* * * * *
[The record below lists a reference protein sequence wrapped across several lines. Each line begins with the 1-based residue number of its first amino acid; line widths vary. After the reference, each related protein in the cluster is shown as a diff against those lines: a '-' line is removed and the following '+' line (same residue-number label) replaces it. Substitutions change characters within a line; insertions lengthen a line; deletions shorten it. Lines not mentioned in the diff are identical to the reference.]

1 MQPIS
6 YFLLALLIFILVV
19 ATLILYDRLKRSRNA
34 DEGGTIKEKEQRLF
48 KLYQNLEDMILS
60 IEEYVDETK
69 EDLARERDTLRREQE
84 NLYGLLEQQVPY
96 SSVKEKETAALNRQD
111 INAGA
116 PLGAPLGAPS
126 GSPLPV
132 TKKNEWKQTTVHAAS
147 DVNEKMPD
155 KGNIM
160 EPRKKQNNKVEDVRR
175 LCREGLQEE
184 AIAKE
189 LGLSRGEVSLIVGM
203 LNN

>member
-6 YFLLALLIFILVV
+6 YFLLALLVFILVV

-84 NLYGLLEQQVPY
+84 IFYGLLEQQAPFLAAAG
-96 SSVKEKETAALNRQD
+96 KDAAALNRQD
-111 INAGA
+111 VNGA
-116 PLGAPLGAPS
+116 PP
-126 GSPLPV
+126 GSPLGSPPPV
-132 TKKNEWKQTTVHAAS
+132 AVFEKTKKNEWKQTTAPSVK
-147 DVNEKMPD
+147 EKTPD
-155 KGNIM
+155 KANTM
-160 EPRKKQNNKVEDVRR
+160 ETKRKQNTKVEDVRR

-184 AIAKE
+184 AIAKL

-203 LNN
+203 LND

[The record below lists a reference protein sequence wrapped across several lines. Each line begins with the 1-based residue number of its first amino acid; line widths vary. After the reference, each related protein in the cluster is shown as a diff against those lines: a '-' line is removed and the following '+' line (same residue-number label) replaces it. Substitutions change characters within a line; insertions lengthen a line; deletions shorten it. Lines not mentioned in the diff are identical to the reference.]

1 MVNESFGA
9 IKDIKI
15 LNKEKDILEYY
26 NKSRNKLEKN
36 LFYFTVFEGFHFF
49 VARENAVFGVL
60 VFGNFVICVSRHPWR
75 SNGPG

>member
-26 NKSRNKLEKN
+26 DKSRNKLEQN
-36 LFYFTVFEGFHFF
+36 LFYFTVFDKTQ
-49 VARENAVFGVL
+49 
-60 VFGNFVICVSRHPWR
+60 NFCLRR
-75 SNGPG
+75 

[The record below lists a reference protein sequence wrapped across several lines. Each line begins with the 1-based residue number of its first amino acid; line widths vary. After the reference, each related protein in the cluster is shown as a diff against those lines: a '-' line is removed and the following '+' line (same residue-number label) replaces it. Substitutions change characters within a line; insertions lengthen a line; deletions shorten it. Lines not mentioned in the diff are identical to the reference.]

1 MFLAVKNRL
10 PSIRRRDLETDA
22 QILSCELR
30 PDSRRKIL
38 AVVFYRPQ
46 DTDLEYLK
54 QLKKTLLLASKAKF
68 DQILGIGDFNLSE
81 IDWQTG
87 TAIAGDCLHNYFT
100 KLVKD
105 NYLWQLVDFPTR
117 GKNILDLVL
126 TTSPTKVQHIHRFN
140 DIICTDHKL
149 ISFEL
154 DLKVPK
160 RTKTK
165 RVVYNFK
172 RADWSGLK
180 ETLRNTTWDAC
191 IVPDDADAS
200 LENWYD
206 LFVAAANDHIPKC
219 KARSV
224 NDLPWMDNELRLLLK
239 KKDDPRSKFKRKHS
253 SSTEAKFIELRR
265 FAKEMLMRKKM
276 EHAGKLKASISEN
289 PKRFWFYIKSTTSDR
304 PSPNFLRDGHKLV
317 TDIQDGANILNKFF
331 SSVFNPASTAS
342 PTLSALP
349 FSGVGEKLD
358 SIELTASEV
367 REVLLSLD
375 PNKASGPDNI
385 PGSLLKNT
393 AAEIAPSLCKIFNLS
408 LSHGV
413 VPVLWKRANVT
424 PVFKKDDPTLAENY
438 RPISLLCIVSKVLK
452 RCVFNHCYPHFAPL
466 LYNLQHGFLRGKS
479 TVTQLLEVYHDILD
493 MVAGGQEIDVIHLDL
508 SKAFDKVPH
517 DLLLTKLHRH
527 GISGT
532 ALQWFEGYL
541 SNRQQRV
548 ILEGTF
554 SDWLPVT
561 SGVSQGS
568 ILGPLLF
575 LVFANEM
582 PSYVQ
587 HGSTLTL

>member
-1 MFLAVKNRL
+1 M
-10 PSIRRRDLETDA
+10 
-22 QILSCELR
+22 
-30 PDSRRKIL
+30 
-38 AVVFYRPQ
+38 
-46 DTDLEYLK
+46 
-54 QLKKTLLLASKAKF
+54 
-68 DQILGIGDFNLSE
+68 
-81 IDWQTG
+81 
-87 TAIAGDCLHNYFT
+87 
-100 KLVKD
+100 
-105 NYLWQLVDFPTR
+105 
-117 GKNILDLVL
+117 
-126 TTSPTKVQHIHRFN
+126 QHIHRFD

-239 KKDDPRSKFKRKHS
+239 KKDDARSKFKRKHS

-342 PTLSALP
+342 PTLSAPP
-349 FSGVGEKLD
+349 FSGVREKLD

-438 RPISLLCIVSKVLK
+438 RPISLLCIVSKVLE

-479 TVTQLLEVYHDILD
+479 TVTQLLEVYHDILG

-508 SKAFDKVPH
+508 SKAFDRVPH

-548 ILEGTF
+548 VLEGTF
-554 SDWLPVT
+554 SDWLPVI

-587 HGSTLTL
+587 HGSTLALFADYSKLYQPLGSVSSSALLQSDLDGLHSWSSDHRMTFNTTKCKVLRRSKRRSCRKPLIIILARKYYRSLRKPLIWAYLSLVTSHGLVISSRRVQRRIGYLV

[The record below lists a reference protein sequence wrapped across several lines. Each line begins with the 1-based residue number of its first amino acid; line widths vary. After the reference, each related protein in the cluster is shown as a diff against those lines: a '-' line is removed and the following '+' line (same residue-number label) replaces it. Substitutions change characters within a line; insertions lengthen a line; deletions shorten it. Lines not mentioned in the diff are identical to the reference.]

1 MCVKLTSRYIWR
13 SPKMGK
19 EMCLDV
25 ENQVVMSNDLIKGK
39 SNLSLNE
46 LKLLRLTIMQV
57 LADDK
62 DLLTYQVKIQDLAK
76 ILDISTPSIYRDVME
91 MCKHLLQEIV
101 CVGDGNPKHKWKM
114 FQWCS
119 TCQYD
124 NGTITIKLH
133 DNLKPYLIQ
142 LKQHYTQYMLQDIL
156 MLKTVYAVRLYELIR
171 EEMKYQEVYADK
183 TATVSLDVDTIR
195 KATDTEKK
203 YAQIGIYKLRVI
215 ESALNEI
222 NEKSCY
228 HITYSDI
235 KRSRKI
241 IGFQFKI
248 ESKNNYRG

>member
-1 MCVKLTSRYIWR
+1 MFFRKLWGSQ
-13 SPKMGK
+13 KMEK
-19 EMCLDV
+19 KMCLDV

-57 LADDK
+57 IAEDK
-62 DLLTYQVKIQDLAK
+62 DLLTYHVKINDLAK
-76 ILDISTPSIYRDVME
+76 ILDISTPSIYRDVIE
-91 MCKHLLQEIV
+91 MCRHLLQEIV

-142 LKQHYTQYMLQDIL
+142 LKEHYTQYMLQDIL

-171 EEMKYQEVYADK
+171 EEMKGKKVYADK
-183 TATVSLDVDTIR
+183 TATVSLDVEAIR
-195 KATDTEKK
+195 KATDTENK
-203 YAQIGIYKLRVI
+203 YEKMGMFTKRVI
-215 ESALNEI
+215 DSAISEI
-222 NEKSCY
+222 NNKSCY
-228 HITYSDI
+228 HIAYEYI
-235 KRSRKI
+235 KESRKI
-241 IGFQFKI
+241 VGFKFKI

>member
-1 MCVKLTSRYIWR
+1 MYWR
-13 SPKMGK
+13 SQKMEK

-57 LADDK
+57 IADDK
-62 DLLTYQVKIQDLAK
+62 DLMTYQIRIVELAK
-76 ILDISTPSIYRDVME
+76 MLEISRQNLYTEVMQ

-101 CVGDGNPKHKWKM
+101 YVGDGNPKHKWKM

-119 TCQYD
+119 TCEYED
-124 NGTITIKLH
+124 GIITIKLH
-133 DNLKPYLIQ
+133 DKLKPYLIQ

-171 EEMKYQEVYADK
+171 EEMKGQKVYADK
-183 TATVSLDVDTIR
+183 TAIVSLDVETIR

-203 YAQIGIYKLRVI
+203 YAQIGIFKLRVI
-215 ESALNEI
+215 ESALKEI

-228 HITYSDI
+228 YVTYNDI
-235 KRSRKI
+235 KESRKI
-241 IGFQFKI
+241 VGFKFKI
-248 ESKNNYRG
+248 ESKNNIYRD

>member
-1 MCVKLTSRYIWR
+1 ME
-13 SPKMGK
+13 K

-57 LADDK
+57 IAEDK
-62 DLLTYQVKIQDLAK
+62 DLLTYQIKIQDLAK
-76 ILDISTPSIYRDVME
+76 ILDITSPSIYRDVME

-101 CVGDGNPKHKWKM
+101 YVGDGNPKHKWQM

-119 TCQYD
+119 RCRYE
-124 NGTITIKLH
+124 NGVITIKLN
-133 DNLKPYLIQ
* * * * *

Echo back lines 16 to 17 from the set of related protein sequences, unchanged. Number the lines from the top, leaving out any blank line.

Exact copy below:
155 KGNIM
160 EPRKKQNNKVEDVRR